Ethics and Pathology

By Lauren Smith, M.D. | 12 February

When I tell people that I’m a pathologist who does clinical ethics consultations and academic work in ethics, this news is often met with surprise. It’s true that I am the only pathologist on our hospital ethics committee which consists of an interdisciplinary team of 40 individuals including physicians, social workers, nurses, genetic counselors, lawyers, trainees, and community members. However, when one takes a closer look, there are many ethical issues in pathology worthy of discussion and debate.

My interest in ethics began before medical school when I worked in a genetics laboratory and was involved in a study on genetic testing at the University of California, San Francisco. These were the early days of genetic discovery when sequencing was an arduous process and the genome project was in full swing. We were looking for the genetic basis of bipolar disorder, and we wanted to know if there would be interest in genetic testing for psychiatric conditions, should specific genetic associations ever be found.

I continued to be interested in ethics in medical school and joined the University of Michigan Adult Ethics Committee in 2005 as a hematopathology fellow. Our ethics committee has an active clinical ethics consultation practice dealing with ethical issues that arise in our hospital. Many of these cases involve end of life care, but there is a broad range of issues that arise. Some of these cases are directly related to pathology.

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Ethics Path of Excellence

The Medical Ethics Path of Excellence is a co-curricular program for medical students who are interested in pursuing an interest in ethics while in medical school. The program is designed to educate the ethics committee members and consultants of the future. It is also intended for students who want to pursue academic interests in ethics. Students are exposed to medical ethics in a series of lunch time discussions, evening seminars with specialized topics, and independent study/mentoring. Field work consists of involvement with the adult and pediatric ethics committees and consultation services. In the future, involvement in a Path of Excellence will be a requirement of the new medical school curriculum rather than an elective option.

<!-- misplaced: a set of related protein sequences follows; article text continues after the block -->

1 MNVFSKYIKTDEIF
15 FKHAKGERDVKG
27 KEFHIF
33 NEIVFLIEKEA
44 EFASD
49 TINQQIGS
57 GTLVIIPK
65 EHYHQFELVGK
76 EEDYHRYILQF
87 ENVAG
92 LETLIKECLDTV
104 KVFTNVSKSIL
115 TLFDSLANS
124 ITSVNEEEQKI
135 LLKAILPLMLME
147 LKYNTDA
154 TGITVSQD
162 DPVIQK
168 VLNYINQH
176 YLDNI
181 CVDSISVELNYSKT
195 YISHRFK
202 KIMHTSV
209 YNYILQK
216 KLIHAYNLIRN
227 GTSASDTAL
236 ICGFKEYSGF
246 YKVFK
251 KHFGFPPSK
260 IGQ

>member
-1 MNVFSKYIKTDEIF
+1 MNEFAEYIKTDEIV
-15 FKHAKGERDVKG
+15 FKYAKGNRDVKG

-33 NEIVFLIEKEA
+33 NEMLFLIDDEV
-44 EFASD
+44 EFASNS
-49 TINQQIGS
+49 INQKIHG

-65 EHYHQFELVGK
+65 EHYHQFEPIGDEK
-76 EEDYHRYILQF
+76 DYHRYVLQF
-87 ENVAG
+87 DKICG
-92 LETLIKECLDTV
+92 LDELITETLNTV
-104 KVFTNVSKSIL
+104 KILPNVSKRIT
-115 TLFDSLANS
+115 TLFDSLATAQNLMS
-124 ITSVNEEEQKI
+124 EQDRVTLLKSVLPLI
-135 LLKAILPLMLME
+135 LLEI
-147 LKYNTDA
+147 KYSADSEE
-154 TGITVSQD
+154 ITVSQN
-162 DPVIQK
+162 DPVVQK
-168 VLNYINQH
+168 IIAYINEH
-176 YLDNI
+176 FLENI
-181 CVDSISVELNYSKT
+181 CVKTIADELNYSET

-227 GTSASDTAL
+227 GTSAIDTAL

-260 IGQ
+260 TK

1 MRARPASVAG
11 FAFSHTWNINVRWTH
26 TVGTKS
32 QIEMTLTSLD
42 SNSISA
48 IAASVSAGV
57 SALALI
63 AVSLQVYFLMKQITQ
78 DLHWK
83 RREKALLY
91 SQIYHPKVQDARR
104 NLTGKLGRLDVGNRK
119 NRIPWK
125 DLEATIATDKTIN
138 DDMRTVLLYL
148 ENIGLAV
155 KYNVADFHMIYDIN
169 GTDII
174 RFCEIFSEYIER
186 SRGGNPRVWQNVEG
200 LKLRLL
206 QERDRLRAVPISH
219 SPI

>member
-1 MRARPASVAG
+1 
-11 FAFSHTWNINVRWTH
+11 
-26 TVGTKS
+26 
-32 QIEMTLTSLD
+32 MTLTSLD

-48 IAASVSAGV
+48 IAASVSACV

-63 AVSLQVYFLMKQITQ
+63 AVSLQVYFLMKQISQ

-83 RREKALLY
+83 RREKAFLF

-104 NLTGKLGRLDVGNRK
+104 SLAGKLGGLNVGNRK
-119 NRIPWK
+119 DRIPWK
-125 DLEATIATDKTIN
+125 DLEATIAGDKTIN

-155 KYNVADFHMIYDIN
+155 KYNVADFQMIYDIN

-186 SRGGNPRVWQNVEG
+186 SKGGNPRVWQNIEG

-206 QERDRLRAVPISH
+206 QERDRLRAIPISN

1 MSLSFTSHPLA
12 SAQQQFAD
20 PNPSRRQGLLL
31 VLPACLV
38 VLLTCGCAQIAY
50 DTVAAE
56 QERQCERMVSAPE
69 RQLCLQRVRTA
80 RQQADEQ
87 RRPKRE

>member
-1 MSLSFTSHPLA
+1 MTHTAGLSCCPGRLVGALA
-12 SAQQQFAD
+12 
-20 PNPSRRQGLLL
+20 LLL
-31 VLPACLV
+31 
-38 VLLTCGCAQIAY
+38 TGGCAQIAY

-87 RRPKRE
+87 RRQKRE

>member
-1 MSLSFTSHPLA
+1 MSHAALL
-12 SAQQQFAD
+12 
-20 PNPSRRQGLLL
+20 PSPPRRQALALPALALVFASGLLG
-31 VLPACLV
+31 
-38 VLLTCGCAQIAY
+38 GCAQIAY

One case involved a woman who had a terminal cancer invading her intestines who required approximately five units of blood per day for survival with no hope of cure or a definitive therapy to stop her gastrointestinal bleeding. The ethics committee was called to determine whether daily transfusions of this magnitude should be provided to this patient when they would only serve to postpone the moment of death. In this case, the scarcity of blood products was discussed with the patient and family and she agreed to limit transfusions to 1-2 units per week. The bleeding stopped spontaneously and she was discharged to hospice.

I was also aware of a case in which trauma surgeons provided massive transfusion to a patient who they were sure would not survive so that family members could arrive before death to say “goodbye”. Only later did the transfusion medicine service realize that the case was medically futile.

As pathologists, we understand that blood products are a unique type of scarce resource. However, rationing is frowned upon in our current healthcare system. These types of cases made us realize that we need a hospital policy addressing the rational use of blood products in unusual circumstances, such as end of life care and in the setting of massive transfusion. In collaboration with my transfusion medicine colleagues, we published some guidelines in the journal Transfusion that may be helpful in these situations (see Smith LB, Cooling L, Davenport, R. How do I allocate blood products at the end of life? An ethical analysis with suggested guidelines. Transfusion 2013; 53:696-700.)

Ethical issues can also be found in other areas of pathology, including patient safety/reporting medical errors, second review of outside diagnoses at academic centers, the autopsy service with “saved” tissue, and the HLA laboratory when non-paternity is discovered. Many ethical dilemmas arise with whole genome sequencing studies and how to report results to patients. I recently organized a Michigan State Medical Society (MSMS) Annual Bioethics Conference that dealt specifically with the topic of ethical issues in personalized medicine. As the appointed Chair of the MSMS Bioethics Committee and Director of the Ethics Path of Excellence, a co-curricular four-year program for medical students, I am excited to continue my work in this area, exploring ethical questions related to pathology and other areas of medicine.

This article first appeared in Inside Pathology, 2014. Dr. Smith is an Associate Professor in the Department of Pathology, Director of the Hematopathology Fellowship Program, and recently named UMHS Hospital Ethicist.